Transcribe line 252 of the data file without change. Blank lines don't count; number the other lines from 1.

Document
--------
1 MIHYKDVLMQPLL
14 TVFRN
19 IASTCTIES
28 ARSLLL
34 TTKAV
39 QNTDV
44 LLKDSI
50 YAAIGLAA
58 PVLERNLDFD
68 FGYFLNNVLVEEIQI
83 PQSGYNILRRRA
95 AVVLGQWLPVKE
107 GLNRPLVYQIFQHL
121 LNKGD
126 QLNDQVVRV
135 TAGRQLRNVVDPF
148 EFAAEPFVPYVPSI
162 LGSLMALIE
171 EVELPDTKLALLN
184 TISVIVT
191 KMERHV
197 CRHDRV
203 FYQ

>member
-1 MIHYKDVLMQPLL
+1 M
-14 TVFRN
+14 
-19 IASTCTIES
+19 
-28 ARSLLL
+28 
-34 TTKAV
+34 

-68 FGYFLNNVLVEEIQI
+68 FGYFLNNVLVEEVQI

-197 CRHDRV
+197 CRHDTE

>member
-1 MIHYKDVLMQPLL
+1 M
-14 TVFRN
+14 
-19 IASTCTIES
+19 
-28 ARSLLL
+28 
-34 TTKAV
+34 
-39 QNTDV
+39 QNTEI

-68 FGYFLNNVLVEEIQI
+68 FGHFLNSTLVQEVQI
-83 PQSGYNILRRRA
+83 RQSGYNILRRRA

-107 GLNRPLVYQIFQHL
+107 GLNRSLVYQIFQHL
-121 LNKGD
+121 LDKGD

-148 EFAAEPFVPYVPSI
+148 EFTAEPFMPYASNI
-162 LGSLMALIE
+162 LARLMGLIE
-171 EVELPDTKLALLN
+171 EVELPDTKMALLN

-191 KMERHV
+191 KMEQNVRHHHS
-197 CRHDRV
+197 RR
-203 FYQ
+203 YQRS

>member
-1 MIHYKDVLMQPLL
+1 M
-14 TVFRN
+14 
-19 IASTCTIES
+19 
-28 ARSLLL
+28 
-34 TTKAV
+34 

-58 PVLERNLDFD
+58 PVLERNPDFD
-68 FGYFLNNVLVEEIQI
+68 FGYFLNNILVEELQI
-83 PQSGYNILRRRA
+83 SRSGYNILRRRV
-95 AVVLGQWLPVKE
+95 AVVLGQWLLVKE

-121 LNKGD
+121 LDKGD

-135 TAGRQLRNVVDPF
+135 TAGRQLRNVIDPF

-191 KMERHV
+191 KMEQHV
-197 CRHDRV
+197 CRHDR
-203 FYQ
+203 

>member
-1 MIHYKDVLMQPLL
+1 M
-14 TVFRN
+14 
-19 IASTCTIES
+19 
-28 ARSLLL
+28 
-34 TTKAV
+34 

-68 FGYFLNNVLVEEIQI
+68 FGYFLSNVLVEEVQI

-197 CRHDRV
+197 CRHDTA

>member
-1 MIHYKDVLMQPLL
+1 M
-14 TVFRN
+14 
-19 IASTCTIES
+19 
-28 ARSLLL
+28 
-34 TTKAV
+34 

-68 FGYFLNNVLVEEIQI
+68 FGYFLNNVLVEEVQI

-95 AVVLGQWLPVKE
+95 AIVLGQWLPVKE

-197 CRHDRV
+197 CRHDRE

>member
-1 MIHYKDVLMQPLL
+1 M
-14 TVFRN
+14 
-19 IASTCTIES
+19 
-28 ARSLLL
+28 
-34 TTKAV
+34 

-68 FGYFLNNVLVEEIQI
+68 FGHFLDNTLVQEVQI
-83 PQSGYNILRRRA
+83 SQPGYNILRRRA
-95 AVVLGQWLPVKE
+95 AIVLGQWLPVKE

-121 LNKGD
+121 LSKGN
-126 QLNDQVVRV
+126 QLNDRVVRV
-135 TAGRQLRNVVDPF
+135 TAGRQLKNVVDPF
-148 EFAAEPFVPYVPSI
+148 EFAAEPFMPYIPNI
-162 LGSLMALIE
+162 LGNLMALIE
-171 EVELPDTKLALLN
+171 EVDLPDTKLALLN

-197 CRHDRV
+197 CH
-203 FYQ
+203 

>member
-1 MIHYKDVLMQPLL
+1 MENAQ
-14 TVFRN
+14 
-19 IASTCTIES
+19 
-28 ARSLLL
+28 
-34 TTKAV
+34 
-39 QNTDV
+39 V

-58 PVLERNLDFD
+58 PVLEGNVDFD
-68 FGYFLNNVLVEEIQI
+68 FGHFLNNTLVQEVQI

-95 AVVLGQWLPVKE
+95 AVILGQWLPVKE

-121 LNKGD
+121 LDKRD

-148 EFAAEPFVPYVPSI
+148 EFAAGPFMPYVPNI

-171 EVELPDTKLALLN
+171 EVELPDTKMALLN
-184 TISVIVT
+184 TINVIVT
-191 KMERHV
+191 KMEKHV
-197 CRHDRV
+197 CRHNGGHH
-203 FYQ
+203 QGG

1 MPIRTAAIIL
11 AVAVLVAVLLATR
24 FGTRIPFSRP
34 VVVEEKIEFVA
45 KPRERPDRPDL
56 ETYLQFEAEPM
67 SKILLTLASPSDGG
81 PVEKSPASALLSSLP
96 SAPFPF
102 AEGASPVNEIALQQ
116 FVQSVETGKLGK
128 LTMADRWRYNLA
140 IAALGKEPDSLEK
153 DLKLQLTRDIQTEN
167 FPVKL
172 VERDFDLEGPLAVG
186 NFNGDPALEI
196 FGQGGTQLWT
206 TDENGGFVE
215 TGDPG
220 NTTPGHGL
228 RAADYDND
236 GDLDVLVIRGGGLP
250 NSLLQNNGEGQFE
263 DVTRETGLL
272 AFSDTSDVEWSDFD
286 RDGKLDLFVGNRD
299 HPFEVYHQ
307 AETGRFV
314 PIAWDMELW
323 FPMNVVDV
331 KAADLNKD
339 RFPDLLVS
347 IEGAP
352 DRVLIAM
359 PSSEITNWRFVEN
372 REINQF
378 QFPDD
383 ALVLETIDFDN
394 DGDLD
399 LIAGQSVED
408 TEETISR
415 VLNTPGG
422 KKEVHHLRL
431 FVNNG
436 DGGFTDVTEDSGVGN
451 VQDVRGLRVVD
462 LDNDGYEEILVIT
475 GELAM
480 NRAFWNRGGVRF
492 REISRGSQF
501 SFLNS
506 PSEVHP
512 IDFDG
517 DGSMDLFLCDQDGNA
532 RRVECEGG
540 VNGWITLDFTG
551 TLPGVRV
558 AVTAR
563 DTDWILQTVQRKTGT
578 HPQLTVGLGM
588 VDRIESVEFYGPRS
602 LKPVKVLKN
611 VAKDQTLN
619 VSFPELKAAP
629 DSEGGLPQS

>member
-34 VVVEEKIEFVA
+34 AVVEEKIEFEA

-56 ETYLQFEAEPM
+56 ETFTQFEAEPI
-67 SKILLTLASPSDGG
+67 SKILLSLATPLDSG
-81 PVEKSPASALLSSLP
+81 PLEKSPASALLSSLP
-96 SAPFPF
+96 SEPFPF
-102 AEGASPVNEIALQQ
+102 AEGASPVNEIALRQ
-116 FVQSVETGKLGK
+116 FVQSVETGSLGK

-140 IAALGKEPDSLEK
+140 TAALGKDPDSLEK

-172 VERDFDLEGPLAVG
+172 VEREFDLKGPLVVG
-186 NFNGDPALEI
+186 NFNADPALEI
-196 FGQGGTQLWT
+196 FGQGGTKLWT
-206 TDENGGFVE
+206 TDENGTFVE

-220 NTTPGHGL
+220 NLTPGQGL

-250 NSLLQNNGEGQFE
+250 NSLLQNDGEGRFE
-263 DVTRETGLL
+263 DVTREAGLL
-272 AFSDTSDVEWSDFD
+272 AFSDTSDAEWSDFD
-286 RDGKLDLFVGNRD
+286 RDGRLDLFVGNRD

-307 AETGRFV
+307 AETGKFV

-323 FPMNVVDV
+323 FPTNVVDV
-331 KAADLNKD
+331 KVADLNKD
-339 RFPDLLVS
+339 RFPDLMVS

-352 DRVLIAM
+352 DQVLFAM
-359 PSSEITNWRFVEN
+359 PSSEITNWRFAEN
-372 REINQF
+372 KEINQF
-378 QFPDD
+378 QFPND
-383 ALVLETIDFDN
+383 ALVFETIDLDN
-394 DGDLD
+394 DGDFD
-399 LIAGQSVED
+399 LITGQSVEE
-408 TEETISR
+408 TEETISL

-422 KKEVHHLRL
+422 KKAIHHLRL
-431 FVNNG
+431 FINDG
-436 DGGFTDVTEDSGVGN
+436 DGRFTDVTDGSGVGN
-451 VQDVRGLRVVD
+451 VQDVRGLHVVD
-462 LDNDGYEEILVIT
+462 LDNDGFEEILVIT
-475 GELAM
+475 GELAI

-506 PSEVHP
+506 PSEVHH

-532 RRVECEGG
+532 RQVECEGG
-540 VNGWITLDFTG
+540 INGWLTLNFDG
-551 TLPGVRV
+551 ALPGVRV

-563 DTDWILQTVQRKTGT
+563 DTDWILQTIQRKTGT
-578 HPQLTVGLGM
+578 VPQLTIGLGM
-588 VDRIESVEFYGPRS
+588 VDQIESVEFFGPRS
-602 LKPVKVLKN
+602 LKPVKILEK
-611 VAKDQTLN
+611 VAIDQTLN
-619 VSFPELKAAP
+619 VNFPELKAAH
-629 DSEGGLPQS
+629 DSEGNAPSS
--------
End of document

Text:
512 IDFDG